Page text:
7. Seek out a Neutral Third Party.

Notice the person you’ve chosen to confide in.

  • Is this someone who is not only supportive of you, but of your marriage as well?
  • Is this a friend or relative who has always warned you about marrying “that person”?
  • Is this a forgiving person who may move on in their relationship with you and your spouse when you’ve survived the affair? Or will they hold a grudge against the offending party?

Consider the answers to these questions and just know, consciously, what you’ve getting yourself into.

8. Why Can She/He Just Accept My Apology?

If you are sincerely asking that, you haven’t done the hard work of looking at your own actions.

Your spouse is in shock.

The person they thought they knew is dead to them.

They are unlikely to be able to fully grasp what happened, and are unlikely to hear much of what you say, as you start to explain it.  Saying: “I’m sorry.” is one thing.  Saying: “I’m sorry, so why don’t you just get over it?” is another.

It may take months for them to pull themselves together and calm down.

9. Consider The Seven Year Rule

The “Seven Year Rule in Marriage” says that any violation, no matter how severe, has to be forgiven, or at least not talked about anymore after seven years.  If you and your spouse embrace the Seven Year Rule, you can set your calendar to that day, starting when you stopped lying.

Any lie resets the calendar for another seven years.

Trust starts building or deteriorating further from the day the affair is discovered.

10. Trust Goes Both Ways

Surviving an affair needs both partner’s full commitment and involvement.  One betrayal doesn’t justify another.  How the betrayed spouse acts from here on out also must be trustworthy and honorable.

11. Forget What You See On TV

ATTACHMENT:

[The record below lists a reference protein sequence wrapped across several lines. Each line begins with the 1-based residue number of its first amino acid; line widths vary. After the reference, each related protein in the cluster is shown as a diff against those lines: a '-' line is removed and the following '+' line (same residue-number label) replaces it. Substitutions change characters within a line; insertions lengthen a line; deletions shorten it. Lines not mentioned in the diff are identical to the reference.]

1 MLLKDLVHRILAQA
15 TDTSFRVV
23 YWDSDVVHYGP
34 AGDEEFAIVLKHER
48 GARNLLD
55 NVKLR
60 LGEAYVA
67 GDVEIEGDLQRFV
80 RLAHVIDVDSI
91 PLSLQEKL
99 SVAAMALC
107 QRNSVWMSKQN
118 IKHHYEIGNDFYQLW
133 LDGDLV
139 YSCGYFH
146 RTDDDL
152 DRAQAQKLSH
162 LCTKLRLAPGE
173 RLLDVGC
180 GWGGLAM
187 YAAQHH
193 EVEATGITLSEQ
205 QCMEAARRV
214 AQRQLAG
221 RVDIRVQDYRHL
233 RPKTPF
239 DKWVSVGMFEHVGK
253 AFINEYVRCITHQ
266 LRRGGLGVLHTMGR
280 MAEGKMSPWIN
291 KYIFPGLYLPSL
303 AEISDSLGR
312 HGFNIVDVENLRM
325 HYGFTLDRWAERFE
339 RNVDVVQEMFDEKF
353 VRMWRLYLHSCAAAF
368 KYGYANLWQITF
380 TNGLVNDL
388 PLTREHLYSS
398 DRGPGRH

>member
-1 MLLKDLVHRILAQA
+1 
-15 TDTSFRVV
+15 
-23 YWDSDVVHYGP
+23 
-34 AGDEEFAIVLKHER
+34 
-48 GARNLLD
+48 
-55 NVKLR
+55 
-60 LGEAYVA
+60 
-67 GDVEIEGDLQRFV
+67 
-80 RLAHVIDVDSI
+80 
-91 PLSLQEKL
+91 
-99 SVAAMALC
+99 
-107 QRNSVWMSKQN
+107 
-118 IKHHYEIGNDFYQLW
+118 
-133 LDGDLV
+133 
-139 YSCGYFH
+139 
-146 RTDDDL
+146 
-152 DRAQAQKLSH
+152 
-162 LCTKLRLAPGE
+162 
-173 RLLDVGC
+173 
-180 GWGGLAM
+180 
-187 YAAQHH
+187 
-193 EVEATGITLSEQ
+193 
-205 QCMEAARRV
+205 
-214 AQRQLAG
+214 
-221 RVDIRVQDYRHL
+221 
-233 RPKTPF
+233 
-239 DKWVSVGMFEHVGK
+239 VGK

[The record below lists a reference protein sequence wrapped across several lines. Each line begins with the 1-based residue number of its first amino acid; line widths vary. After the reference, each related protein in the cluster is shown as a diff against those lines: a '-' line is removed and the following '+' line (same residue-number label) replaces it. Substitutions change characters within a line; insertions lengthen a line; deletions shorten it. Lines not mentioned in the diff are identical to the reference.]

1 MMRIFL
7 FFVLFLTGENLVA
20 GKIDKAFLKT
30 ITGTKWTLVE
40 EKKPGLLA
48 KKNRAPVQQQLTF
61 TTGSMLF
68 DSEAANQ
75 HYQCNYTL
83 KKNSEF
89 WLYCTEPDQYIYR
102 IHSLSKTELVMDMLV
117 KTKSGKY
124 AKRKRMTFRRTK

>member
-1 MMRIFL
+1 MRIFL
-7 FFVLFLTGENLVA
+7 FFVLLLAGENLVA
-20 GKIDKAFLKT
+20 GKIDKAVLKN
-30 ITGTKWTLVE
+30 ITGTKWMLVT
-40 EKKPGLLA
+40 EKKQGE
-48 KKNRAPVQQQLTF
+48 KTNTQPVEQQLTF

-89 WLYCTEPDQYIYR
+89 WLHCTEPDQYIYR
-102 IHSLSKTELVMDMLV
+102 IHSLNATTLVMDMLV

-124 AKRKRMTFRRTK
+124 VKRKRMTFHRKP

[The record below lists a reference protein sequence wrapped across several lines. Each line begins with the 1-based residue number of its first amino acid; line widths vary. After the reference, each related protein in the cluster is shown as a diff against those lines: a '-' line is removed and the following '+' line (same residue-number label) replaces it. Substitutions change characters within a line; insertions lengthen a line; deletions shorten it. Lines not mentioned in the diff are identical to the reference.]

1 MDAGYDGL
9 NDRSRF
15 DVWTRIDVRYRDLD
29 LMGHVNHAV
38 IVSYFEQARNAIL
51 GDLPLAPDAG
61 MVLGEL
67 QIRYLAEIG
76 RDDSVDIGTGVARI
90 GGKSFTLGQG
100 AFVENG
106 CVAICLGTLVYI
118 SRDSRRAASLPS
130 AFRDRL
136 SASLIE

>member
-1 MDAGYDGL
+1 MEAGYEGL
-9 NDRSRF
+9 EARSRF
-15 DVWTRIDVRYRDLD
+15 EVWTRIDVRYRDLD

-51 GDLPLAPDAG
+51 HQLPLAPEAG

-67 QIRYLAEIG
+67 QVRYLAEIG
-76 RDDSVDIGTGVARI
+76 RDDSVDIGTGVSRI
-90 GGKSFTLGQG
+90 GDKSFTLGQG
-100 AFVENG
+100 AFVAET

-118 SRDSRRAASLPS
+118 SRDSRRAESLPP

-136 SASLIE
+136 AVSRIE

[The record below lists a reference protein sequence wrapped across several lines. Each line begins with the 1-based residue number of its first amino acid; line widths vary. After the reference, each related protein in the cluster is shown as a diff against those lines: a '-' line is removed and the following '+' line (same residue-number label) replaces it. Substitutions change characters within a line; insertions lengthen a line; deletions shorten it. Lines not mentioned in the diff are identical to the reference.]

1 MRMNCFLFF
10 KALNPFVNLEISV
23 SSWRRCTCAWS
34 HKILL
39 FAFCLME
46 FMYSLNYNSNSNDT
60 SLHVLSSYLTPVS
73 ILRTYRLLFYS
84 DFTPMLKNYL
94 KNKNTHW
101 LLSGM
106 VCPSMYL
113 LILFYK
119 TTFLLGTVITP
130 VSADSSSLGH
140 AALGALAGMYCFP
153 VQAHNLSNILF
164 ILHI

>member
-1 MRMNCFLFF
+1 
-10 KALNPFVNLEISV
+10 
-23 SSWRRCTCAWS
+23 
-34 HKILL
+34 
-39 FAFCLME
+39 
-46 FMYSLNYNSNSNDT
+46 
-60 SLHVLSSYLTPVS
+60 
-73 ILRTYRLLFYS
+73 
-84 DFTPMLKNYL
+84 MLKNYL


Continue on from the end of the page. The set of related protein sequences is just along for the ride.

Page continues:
This is not a time for drama.  If you need a break to calm down and get perspective, take a weekend vacation.  Don’t announce:  “I’m moving out!”

I know how tough this is, but maintaining your dignity right now is vital.  Don’t let it turn into a mud-slinging fest, or something your friends tune into, to get the latest news on.

12.  Is the Damage Is Done? Or Is It Ongoing?

The emotional connection should be finished, if you’ll both be surviving an affair.

If you think you need to “just finish things between us” with your affair partner, by talking or visiting one more time, ask where your loyalties lie. If you’re planning to do it in secret, you’re digging that betrayal hole deeper.  See #4.

Many partners grief the loss of intimacy they had with their affair partner, but distance from them is the order of the day.  Be upfront about any contact you have with your affair partner.  Even if they contact you without your encouragement.  If you must contact them, tell your spouse you’ll be writing an email, and let your spouse see it before you email it.

If you aren’t ready to end your affair, at least put it on hold until you can reach a decision about whether your marriage is over.  Be upfront with your spouse that you aren’t sure you can stay in the marriage.  Your honesty is vital.

You May Be Pessimistic Because You Don’t Know the Couples Who Have Survived an Affair.

We do.

We work with them every day.

It is a fact, according to one research study, that 33% of the general public believe their marriage could survive an affair, while 94% of marriage counselors believe that.  33% vs. 94%!


Because every day marriage counselors see that turn around.

You’re most likely to hear about the divorces. Right?  The ones that didn’t work out?

Would you imagine your friends sharing the good news that while their spouse was unfaithful, they’ve worked through it?

Few do.

But many couples survive an affair with the help of a trained marriage counselor.  Choose your marriage counselor carefully.

Don’t go to an All-Purpose Therapist who does marriage counseling part-time, over a 50 minute hour.

No, seek out an expert.  Be aware that if your partner has had the affair, you’ve going to be beside yourself for quite a while.

  • Hurt.
  • Betrayed.
  • Confused.
  • Lonely.
  • One minute turning to him or her for comfort, the next minute being furious at them.

All this is normal. If you doubt it, ask a couples therapist.